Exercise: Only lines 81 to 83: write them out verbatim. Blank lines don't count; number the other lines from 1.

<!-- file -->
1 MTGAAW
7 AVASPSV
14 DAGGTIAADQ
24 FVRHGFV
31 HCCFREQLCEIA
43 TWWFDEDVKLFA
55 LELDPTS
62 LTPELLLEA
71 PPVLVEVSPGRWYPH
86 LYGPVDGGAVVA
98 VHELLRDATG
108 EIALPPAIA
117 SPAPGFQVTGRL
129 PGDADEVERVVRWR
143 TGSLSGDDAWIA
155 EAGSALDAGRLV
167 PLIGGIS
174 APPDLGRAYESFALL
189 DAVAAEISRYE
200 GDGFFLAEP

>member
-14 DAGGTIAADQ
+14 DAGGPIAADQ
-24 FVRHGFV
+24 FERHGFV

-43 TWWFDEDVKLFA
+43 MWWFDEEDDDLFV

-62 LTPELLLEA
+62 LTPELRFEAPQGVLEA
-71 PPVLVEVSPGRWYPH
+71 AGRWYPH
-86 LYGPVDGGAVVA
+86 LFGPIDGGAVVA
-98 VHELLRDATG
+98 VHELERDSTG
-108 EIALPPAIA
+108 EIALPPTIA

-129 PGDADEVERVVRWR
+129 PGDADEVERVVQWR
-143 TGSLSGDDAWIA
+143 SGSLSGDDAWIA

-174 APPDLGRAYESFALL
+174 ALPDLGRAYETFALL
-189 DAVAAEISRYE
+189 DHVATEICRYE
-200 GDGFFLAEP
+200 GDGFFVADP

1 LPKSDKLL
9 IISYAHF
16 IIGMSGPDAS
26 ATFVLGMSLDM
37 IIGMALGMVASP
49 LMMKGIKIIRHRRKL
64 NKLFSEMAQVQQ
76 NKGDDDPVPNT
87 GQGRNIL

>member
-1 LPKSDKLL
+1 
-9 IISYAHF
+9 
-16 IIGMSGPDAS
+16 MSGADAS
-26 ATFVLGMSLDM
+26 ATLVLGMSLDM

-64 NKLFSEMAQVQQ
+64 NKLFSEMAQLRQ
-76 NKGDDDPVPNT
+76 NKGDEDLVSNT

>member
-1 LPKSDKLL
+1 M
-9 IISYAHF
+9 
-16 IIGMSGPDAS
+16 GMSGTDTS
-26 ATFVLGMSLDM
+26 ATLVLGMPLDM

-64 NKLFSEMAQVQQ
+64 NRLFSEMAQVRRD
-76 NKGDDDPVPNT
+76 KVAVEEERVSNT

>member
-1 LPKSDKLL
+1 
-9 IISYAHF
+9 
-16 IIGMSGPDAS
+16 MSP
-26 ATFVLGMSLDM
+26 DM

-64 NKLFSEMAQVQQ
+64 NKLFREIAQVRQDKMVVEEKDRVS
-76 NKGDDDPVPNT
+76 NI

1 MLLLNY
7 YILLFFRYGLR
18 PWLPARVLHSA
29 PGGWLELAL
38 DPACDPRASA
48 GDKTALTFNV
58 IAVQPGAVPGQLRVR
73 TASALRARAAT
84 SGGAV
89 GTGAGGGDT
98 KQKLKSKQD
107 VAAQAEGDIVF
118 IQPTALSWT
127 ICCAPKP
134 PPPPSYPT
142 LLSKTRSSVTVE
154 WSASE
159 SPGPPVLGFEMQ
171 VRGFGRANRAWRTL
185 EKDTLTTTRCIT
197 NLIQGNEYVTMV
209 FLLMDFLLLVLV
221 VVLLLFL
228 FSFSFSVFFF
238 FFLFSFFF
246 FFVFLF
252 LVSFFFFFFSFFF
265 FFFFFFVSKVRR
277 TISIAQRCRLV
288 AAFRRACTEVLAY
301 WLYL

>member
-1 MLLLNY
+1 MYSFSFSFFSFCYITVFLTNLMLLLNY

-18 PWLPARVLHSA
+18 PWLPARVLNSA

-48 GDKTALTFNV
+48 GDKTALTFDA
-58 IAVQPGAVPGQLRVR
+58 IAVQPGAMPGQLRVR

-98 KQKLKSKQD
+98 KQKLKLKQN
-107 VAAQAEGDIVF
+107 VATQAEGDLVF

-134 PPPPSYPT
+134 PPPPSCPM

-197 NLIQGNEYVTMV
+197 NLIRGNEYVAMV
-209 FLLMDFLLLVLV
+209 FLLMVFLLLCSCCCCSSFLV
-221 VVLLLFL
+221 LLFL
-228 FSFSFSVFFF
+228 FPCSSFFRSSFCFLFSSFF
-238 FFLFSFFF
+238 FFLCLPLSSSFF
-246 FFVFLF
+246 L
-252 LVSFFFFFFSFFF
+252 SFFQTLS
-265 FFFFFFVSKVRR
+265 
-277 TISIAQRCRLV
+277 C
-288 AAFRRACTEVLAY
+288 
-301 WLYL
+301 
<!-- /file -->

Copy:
-76 NKGDDDPVPNT
+76 KVAVEEERVSNT

>member